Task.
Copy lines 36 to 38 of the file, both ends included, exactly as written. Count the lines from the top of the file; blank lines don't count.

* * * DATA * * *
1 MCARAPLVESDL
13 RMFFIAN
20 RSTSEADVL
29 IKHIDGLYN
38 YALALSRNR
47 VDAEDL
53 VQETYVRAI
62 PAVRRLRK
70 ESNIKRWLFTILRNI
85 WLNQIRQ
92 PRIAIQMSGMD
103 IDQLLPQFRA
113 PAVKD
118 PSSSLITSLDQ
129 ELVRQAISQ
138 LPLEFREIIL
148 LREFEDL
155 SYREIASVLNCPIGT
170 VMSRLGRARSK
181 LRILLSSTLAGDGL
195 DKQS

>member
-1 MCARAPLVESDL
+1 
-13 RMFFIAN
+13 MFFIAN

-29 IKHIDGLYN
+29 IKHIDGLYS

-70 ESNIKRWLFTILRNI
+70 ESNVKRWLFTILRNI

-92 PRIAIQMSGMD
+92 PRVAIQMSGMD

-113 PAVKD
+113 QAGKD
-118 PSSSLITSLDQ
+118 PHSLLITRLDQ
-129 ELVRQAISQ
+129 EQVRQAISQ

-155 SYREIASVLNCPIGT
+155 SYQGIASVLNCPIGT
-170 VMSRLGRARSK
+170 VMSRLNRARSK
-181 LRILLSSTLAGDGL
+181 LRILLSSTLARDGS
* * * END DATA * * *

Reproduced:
+118 PHSLLITRLDQ
-129 ELVRQAISQ
+129 EQVRQAISQ